Gerber Gear Shard Review

The Gerber Shard Keychain Tool is a seven-in-one multi-tool that does everything it says it can do effectively—plus, it’s TSA compliant.

Gerber Shard
Gerber Shard

Our Verdict

8.3 /10

Form

80/100

Design

83/100

Value

87/100

Pros

  • It’s safe to take through airport security (for the most part)
  • Seven tools for the price and size of one
  • Durable

Cons

  • It doesn’t compress into a sleek shape, so it could damage fabrics as you carry it
  • You can’t always guarantee a multi-tool won’t get flagged at airport security
  • The lanyard hole is large

Technical Details

Full Review

The Gerber Gear Shard Keychain Tool is a nifty little multi-tool that’s great to have while jet-setting around the world. We’ve been testing our Gerber Shard for two years now, and have used it on everything from tightening chairs at Airbnbs to popping off bottle caps.

Gerber Shard Key Ring
Gerber Shard Key Ring

This little fella is small enough to fit nicely on a keychain and take through airport security rather inconspicuously, which we love. Gerber says the multi-tool is “airline safe” but, of course, that can depend on where you are in the world (or who the security agent is). So far, we haven’t had any problems in airports.

The Gerber Shard consists of seven different tools in one: a pry bar, small flathead driver, wire stripper, larger flathead driver, bottle opener, lanyard hole, and Philips head (or cross driver, as the folks at Gerber refer to it as). And, despite its small size, it excels at doing all of these (although, is lanyard hole really a feature something can excel at?).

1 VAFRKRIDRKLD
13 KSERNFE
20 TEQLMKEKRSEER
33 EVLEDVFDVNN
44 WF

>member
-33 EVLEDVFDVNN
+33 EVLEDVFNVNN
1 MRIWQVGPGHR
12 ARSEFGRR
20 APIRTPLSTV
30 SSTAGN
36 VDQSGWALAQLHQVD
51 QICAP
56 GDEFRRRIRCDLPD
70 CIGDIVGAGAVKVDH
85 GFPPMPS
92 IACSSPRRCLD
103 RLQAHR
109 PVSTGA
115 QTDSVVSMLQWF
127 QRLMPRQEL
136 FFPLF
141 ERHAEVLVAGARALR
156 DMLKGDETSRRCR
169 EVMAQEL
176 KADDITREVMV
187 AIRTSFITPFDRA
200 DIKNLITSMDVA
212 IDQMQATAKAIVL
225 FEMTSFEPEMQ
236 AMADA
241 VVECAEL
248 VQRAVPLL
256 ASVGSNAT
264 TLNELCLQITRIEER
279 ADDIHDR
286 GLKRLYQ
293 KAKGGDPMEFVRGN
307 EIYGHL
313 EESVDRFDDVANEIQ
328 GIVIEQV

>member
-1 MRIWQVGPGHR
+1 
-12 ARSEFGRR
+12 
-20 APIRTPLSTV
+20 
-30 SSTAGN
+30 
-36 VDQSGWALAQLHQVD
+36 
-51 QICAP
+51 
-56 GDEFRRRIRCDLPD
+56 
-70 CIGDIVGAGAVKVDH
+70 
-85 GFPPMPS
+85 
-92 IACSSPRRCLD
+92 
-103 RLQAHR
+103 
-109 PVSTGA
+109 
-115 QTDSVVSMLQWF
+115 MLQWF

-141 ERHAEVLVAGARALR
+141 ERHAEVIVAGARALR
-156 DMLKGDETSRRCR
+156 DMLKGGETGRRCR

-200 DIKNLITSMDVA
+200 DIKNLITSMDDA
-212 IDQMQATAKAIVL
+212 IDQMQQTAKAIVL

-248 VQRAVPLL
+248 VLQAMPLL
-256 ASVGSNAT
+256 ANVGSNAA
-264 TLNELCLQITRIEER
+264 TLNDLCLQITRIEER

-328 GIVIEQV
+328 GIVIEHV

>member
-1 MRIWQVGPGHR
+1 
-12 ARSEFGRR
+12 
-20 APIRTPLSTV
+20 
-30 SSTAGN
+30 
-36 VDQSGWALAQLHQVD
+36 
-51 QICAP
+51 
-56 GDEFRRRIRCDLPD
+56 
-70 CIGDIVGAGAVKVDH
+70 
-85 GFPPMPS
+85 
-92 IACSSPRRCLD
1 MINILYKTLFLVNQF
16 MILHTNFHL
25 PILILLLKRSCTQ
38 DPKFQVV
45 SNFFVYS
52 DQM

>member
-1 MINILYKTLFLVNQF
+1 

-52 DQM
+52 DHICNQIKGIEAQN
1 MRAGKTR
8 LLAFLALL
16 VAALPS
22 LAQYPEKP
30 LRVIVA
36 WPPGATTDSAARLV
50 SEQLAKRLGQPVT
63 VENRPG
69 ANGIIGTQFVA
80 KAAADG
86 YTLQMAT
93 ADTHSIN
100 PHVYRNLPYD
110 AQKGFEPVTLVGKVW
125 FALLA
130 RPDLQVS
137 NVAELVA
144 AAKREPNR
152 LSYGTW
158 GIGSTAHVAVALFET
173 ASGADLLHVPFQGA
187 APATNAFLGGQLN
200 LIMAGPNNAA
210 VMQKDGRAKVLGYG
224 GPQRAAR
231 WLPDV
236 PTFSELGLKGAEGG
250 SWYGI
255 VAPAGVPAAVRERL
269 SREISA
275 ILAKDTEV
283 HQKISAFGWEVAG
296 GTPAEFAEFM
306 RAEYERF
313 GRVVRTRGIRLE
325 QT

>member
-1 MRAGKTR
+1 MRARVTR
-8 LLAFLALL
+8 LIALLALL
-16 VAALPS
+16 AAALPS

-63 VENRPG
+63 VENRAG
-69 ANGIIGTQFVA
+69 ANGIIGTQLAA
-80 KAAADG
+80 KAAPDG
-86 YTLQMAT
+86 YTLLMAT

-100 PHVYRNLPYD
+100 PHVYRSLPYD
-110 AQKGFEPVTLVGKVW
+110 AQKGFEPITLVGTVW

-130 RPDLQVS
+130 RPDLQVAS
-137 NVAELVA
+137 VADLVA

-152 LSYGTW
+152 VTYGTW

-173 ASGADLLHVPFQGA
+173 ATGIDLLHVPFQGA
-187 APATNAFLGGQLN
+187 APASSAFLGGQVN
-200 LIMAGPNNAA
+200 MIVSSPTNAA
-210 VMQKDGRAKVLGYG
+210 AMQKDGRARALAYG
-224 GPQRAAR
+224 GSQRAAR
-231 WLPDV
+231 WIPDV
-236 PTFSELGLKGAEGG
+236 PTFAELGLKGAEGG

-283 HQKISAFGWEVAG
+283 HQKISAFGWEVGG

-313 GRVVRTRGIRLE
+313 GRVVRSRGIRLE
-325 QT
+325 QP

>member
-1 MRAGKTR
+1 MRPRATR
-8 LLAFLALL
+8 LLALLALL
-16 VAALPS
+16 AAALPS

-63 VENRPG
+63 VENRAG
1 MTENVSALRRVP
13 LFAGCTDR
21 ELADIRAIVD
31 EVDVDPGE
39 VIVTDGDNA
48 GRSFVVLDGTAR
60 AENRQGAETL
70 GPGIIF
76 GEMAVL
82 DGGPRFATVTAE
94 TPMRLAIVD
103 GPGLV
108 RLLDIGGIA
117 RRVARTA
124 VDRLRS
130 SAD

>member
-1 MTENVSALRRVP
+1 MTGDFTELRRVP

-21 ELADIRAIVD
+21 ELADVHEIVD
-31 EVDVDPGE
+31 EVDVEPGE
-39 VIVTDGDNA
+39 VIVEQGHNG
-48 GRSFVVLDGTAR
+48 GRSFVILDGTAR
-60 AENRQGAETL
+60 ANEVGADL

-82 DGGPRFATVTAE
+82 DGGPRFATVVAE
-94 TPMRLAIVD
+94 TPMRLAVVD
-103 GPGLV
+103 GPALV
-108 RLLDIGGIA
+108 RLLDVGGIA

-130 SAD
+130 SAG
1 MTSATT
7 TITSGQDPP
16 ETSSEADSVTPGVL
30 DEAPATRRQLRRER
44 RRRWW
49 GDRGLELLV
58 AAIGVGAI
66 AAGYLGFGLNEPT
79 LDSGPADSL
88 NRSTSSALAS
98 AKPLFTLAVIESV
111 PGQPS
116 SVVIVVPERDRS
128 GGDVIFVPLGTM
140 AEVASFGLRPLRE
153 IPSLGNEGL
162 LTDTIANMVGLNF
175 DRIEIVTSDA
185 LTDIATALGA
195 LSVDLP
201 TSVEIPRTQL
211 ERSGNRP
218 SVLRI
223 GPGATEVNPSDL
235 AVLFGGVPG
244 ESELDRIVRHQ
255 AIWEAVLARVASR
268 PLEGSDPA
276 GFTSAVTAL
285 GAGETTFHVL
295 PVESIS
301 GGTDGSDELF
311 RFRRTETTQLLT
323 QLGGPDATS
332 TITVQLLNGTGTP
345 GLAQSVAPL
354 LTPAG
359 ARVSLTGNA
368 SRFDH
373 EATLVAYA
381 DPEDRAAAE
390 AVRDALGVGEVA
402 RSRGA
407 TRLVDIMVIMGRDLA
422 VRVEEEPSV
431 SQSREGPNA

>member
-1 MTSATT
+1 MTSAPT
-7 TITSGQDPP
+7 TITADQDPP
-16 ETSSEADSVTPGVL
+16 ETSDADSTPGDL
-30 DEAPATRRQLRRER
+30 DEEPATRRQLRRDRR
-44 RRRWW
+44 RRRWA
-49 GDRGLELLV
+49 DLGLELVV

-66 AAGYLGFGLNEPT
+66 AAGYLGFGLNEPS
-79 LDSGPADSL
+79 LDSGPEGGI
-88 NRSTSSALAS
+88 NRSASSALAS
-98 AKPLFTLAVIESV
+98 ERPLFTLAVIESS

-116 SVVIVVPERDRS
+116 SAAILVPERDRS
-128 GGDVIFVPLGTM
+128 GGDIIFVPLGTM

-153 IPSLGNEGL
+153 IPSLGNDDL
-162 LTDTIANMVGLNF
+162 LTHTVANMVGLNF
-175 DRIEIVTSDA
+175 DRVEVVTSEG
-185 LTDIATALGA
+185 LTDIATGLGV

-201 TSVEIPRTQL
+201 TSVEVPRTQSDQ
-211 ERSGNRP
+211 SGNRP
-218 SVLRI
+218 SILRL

Gerber Shard In Detroit
Gerber Shard In Detroit

The body is stainless steel, with an additional titanium nitride coating for corrosion resistance. We’ve been testing the black, although it’s also available in silver and brown. And two years in, we’re still impressed with how well it’s held up.

Features & Usage

Alright, let’s get into what really matters—the tools.

First up, the pry bar, which is the perfect tool for de-grossing your environment. A used piece of gum on the kitchen table of your Airbnb? Pry it off. An unidentifiable sticky object on the airplane armrest? Pry it off. And if you want to be more traditional, it’s also strong enough to loosen a nail.

Up next, there’s the bottle opener. We’ve been testing this feature quite a bit—just for this review, of course (what other reason would we have?)—and are happy to report that it gets the job done.

Gerber Shard Bottle Opener
Gerber Shard Bottle Opener

Then you have your small and large flathead drivers, as well as your Philips head. The flathead drivers are the two “forks” of the pry bar, while the Philips head is on the opposite end. We’re happy to report that all three work much better than they look like they would. Of course, they’re not perfect—but you can’t expect perfection from multi-tool screwdrivers.

We’ve used them while crashing at long-term AirBnbs to tighten screws on tables and drawers as a nice gesture toward the host, but also for happiness’ sake.

Gerber Shard Phillips Head Screwdriver
Gerber Shard Phillips Head Screwdriver